Sexual harassment is not limited to the workplace. Indeed, the workplace only reflects real life — the hierarchies and power balances that exist in the ‘outside’ world.
High-profile cases that get a lot of coverage in the media sometimes have a positive impact in drawing attention to issues that are otherwise ignored. The recent sexual harassment suit against well-known publishing personality David Davidar in Penguin Canada has raised considerable discussion around the issue of sexual harassment in the workplace in India. Much of the discussion has focussed on exactly how sexual harassment can be defined, and whether or not the law is adequate to deal with the problem. But the issue is broader than that. What lies at the heart of this matter is simply this: how can workplaces be made secure and comfortable for people who inhabit them?
A second question then follows: can workplaces be made secure when, broadly speaking, life is so insecure for half the citizens of this country — its women. Violence, harassment and assault are daily features of the lives of most women in India; can we then expect that the workplace, where men and, increasingly, women interact and are in close proximity for the better part of the day, be magically immune from such dangers? Most workplaces, even today, tend to be male-dominated, and in that they repeat the patriarchal patterns of society, and women, by and large occupy subordinate positions. This power imbalance makes the situation worse and makes it difficult, if not impossible, for women to complain.
In India, partly because women have not been present in large numbers in the formal workplace — this is changing now — sexual harassment has not been much of an issue. Ironically, it was a case of a much more widespread and almost ‘naturalised’ sexual harassment, that of women in the informal sector (in this case, the rape of Bhanwri Devi, a worker in a women’s development programme), that galvanised women’s groups into petitioning the courts, and resulted in the Supreme Court issuing guidelines aimed at helping workplaces deal with sexual harassment. The Vishakha guidelines, as they came to be known, are set to be tabled before Parliament sooner or later, and to become law.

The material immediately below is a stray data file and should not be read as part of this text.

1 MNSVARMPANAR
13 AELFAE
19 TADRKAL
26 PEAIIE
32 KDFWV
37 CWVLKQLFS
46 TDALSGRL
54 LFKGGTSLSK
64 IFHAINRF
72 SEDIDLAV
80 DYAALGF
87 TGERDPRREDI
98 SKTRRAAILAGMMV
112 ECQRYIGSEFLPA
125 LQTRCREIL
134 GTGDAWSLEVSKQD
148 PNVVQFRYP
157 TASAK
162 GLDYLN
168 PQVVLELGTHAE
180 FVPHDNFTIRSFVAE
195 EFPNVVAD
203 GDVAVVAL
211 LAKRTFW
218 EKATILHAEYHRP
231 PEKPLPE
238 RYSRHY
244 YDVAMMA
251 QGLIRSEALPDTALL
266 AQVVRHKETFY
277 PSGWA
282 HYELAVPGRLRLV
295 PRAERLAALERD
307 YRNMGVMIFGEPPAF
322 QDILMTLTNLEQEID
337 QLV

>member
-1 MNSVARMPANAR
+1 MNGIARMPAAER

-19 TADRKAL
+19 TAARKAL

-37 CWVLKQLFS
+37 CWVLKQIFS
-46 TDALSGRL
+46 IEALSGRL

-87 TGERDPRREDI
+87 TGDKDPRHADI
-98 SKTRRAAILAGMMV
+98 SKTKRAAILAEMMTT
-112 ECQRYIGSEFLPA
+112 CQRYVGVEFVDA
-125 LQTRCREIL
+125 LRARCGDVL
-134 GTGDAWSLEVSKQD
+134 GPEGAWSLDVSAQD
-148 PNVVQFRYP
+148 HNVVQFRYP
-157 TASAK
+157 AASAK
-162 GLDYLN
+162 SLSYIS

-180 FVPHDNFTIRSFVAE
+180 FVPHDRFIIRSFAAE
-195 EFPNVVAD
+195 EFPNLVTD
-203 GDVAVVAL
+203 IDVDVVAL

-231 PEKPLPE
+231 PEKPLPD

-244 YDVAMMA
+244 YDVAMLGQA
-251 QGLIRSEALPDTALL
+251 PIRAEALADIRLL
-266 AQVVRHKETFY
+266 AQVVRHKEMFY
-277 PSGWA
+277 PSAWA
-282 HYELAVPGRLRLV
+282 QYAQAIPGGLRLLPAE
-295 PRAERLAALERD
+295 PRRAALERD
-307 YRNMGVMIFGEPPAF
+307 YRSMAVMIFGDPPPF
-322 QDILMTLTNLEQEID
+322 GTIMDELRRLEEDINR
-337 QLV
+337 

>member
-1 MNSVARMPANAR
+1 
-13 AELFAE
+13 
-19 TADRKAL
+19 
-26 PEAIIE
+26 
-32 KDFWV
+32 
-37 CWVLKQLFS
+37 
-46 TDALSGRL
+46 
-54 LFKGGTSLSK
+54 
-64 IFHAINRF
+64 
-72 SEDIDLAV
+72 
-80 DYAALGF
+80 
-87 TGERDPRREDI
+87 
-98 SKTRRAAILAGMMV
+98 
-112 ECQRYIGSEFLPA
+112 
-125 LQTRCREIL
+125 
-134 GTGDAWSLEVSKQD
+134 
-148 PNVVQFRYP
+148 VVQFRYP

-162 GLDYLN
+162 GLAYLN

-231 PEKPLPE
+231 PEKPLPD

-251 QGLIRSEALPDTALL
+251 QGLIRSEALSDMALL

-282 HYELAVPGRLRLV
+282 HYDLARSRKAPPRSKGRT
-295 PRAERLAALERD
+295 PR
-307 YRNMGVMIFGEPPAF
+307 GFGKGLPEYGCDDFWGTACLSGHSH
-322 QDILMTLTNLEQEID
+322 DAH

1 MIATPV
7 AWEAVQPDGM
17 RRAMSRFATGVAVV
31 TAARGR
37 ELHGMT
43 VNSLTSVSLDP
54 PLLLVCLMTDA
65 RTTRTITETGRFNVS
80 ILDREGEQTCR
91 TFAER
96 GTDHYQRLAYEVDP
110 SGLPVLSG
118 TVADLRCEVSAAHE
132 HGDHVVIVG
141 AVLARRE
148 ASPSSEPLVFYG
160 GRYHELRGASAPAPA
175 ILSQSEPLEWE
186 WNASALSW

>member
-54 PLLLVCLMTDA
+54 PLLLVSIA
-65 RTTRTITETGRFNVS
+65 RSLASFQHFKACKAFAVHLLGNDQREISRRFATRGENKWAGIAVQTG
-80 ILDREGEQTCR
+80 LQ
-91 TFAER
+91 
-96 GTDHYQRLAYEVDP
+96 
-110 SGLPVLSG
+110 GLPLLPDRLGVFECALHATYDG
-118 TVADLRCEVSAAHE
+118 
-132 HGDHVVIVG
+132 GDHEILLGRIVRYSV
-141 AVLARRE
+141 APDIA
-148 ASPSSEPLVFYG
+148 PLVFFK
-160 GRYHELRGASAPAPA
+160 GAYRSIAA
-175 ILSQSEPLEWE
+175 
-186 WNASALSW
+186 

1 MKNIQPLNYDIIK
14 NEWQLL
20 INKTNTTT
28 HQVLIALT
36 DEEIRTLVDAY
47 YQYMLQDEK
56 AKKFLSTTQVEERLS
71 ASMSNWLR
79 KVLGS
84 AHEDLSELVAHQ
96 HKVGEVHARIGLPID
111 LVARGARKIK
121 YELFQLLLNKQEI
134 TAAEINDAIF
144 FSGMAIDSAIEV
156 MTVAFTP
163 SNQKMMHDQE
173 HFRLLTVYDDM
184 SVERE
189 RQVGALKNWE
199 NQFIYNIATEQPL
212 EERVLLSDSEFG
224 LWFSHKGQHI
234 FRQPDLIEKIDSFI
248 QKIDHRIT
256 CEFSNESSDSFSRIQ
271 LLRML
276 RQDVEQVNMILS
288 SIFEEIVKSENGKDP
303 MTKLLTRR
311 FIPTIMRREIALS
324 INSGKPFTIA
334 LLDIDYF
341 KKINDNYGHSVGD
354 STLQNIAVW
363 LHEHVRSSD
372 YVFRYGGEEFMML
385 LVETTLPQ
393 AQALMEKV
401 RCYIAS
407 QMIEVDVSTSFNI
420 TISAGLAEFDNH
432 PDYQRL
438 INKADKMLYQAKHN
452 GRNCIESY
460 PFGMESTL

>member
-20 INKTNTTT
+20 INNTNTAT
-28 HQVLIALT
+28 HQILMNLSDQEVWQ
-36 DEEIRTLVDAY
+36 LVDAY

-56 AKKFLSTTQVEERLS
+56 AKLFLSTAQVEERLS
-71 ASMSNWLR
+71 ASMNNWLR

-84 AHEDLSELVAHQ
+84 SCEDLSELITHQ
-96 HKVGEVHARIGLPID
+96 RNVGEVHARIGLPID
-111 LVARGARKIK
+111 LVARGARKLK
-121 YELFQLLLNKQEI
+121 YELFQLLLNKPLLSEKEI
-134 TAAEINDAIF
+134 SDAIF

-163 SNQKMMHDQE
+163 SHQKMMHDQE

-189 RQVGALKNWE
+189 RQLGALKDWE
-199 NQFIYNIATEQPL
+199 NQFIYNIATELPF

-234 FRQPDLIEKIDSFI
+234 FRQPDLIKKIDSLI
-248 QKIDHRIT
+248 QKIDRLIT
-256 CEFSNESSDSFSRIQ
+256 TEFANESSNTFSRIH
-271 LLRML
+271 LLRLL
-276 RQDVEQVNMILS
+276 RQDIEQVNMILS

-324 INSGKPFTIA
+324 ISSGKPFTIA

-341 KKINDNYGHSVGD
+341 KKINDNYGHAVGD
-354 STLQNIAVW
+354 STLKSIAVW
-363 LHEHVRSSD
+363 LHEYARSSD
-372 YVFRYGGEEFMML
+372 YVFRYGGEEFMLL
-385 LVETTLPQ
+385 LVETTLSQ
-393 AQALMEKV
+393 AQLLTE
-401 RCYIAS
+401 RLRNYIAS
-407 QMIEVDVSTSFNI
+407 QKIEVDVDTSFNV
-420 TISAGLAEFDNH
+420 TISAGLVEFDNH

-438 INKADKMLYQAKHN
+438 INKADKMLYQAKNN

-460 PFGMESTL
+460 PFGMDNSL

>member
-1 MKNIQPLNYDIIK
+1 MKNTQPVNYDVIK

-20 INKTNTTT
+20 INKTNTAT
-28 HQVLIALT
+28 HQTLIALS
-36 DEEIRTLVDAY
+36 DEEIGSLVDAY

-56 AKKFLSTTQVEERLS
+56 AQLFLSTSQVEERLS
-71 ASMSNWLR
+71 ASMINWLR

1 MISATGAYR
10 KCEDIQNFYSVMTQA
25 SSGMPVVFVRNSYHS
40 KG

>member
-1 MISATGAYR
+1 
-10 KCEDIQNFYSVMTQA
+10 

Not all organisations have adopted these guidelines, although it is incumbent on them to do so. But since they were put in place organisations large and small have begun to think how to address this serious and complex issue. Serious, because sustained sexual harassment — verbal, physical or mental — can badly affect the work of the person concerned, and can vitiate the work environment around her. Complex, because workplaces are where men and women work together, and are also where relationships often form; keeping an eagle eye on these relationships to determine whether they are ‘consensual’ or ‘coercive’ is not the most desirable thing.
Perhaps this is why it is important to focus on awareness-raising and prevention, rather than only on remedial measures. Many organisations work hard to create an open and egalitarian workplace, where every individual can feel comfortable. Others go beyond this and hold workshops that sensitise staff and employers to what sexual harassment is, and what its consequences can be. Still others have counsellors, anonymous helplines, and ‘safe’ ways in which employees can file complaints. And some recognise the complications that can arise from relationships formed at the workplace and encourage people to be open about them, as far as possible. All of these approaches help to address the problem, although they may not be enough to solve it.
This is because the problem is larger than the workplace. Indeed the workplace only reflects what real life has to offer — the hierarchies and power balances that exist in the ‘outside’ world, where women remain silent about so much. In fact, the question is often asked: don’t women harass too? And the short answer to that is no, because, no matter that there may be the rare case of a woman boss harassing a male employee (and we have not even begun to talk of sexual minorities in the workplace), but women simply do not have the social sanction for exercising power that men do, and therefore they cannot be held guilty of harassment.
In the end, workplaces can only be safe if society and social interactions are safe and respectful, and if individuals recognise the right to dignity and humanity of all human beings, regardless of who they are and where they are coming from.
(Urvashi Butalia is a writer and director of Zubaan, a New Delhi-based publishing house)